In a way, this makes Recall a little less useful — if you use multiple PCs, your Recall activity won’t sync between them. If you’re looking for something, you’ll need to search Recall on the PC you originally saw it on. But that may be a good thing when it comes to privacy considerations, particularly from an enterprise perspective.

The Recall data is also stored in an encrypted manner that’s specific to each individual user account on a device.

Is Microsoft taking my Recall data?

Microsoft says that the Recall data will be stored only on your PC and never processed by Microsoft’s servers. Since Microsoft isn’t so much as ever seeing or receiving this data, your Recall snapshots won’t be used for targeting ads to you, training AI models, or any other purpose along those lines.

Couldn’t someone steal my laptop and look at my snapshots?

Modern Windows PCs have encrypted storage, like other modern devices. Someone who stole your PC would need to be able to sign in as you to see your data.

Recall is only going to be available on Copilot+ PCs, and Microsoft has set a higher baseline of security for these PCs: They must be Secured-core PCs, for example, and they will include a Microsoft Pluton security processor. In other words, they will ship with encrypted secure storage backed by hardware security features.

The reality is that if someone stole a PC from an office worker or a home PC user and managed to sign into it, they’d already have access to a lot of private data. This would include financial documents stored on the PC itself, sensitive business information, email accounts the computer was signed into, and so on.

Recall will definitely generate extra data that can be accessed if a criminal breaks into a PC. But, on the whole, it’s less risky to be using Recall on a securely encrypted Copilot+ PC than to walk around with a Windows 10 laptop that doesn’t use BitLocker or another encryption method.

Can other people on my PC see the snapshots?

The Recall data is stored separately for each user account on a PC. That means even if you share a PC with other people, they won’t be able to look through your Recall snapshots — not unless they can sign into the computer with your user account and credentials.

Will Recall store financial account numbers and passwords?

Microsoft says that “Recall does not perform content moderation.” If a password or financial account number is visible on your screen, Recall will save it.

That being said, Recall won’t capture most passwords you type, since most websites “cloak” password entry dialogs by displaying them as ****. But if a website does show the visible passwords — or if information like a credit card number, bank account number, or social security number appears on the screen — Recall will save them in your snapshots.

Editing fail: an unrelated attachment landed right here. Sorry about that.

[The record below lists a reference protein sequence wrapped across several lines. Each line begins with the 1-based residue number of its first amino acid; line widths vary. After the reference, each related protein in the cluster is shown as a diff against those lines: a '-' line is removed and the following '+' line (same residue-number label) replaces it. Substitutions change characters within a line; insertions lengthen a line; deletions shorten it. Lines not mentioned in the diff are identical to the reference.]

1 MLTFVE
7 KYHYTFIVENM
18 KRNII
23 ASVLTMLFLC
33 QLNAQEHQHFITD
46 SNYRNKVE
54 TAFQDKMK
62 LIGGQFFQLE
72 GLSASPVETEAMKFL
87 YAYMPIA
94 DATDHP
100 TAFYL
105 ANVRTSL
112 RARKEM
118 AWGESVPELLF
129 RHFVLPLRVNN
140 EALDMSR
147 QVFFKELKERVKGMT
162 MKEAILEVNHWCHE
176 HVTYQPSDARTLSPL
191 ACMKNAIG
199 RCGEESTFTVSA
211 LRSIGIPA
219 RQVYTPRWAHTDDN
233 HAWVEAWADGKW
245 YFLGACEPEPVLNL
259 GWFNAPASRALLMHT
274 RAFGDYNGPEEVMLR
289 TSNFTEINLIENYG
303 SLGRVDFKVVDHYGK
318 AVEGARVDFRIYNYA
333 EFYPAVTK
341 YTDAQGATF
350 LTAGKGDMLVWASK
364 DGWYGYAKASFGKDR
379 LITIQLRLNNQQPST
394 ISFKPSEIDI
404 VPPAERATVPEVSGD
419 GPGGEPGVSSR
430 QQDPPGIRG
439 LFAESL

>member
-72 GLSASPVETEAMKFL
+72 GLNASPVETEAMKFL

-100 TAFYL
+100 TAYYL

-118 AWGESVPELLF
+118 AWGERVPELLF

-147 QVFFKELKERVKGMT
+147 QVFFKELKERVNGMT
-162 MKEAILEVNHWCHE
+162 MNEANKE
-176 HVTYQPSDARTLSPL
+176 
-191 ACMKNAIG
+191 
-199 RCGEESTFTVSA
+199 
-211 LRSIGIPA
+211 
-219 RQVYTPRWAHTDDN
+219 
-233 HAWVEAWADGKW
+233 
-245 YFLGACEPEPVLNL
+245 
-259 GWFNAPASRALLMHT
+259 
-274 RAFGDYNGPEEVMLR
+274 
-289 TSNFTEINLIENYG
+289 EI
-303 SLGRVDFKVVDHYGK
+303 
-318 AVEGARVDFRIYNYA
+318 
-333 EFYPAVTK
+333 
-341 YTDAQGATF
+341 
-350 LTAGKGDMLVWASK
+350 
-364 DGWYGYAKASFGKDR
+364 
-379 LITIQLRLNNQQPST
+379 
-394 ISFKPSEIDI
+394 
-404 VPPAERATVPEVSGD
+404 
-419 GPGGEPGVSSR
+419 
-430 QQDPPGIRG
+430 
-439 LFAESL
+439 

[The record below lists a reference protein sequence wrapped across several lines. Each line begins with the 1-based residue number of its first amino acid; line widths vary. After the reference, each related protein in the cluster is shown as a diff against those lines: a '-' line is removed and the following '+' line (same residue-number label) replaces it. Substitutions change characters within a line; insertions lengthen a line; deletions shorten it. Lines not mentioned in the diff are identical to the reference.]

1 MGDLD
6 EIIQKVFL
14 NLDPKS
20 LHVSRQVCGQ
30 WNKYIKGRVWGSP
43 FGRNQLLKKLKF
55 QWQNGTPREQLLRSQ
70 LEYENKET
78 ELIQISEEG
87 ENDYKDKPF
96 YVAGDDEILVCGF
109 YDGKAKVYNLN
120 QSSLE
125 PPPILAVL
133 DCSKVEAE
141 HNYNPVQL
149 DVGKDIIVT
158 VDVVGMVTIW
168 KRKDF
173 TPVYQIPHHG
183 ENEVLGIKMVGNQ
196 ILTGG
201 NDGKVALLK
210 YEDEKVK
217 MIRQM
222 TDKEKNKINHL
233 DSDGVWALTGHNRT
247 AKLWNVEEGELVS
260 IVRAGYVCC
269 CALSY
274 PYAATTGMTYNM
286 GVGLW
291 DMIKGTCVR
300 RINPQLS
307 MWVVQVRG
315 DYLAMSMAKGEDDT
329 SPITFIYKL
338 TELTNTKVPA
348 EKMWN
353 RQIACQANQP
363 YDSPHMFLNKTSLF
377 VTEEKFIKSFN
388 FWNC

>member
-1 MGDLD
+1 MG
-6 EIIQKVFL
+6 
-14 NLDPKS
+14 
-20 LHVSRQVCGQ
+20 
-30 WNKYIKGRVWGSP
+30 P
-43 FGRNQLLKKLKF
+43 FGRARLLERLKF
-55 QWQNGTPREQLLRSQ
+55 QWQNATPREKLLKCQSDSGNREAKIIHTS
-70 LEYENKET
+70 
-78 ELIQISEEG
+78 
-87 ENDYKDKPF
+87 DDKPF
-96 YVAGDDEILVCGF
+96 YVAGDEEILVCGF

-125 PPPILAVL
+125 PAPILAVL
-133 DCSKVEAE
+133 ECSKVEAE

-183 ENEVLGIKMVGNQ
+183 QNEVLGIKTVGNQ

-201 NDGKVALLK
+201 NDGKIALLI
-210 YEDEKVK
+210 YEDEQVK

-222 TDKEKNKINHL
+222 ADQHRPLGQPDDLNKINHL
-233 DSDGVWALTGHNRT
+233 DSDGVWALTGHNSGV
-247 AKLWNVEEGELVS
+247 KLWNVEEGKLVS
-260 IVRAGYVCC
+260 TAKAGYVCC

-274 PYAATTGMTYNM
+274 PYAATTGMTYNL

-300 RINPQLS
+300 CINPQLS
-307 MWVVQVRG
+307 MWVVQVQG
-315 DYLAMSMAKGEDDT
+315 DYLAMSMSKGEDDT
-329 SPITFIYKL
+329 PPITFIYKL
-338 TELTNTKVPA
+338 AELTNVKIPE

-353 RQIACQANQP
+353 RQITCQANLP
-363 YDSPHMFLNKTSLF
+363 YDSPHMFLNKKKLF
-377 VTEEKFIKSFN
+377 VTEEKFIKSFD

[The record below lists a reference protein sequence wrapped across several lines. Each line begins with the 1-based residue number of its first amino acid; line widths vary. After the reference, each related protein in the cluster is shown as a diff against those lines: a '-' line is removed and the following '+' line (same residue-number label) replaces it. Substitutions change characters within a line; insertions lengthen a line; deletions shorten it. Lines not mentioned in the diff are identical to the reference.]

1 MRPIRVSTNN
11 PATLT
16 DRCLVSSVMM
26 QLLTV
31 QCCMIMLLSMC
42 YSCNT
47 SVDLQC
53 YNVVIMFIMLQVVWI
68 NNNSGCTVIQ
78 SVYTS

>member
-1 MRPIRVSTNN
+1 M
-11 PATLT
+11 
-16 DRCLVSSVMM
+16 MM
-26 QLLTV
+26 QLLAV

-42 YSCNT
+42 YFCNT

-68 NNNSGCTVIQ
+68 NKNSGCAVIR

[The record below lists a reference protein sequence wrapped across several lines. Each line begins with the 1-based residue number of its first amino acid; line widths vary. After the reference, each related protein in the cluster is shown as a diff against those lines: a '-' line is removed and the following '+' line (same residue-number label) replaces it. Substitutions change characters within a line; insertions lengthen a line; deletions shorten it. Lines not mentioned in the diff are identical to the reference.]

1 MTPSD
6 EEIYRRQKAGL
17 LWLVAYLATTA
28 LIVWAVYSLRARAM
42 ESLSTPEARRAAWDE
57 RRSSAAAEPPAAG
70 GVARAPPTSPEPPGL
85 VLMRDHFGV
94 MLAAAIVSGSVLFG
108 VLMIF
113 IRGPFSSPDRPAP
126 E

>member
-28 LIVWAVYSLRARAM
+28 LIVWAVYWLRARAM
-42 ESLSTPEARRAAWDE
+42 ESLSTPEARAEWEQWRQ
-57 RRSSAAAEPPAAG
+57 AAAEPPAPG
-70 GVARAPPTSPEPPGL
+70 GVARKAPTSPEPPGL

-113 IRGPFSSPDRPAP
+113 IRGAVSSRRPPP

That’s something many people are concerned about. But you can choose to filter out specific websites (like financial websites), use private browsing, or even filter out entire applications to have Recall ignore them. Also, you can delete snapshots at any time.

While this data may appear in your Recall snapshots, it’s critical to remember that only someone who has physical access to your PC — and who can sign into it with your user account — can get access to this information. And someone with physical access to your PC can do much worse, including installing malware on it.

Recall can reopen documents and websites for you — but you can get a lot of information just from the screenshots Recall stores, too.


But couldn’t someone else with access to my PC snoop on it?

To snoop through your snapshots for your private information, people would need both physical access to your PC and to be signed in as you.

To be fair, even the possibility of that happening does raise concerns. An abusive partner or family member could dig through the snapshots to find private information, for example — if Recall snapshots were enabled. An unlocked work PC in an office or a coffee shop could potentially put Recall info at someone else’s fingertips. Anytime you let someone else momentarily use your PC opens the door to that person digging through private information.

However, this was always a risk. That abusive partner could use their access to the PC to install a keylogger and remote-monitoring software to snoop on their partner’s PC usage, with or without Recall. Someone you give momentary access to your PC could pull up your email or search for sensitive financial documents. The Recall feature introduces a new way for people to find sensitive information if they already have access to a PC — but, again, they could do a lot of damage even without Recall in the mix.

How concerned should I be about Recall?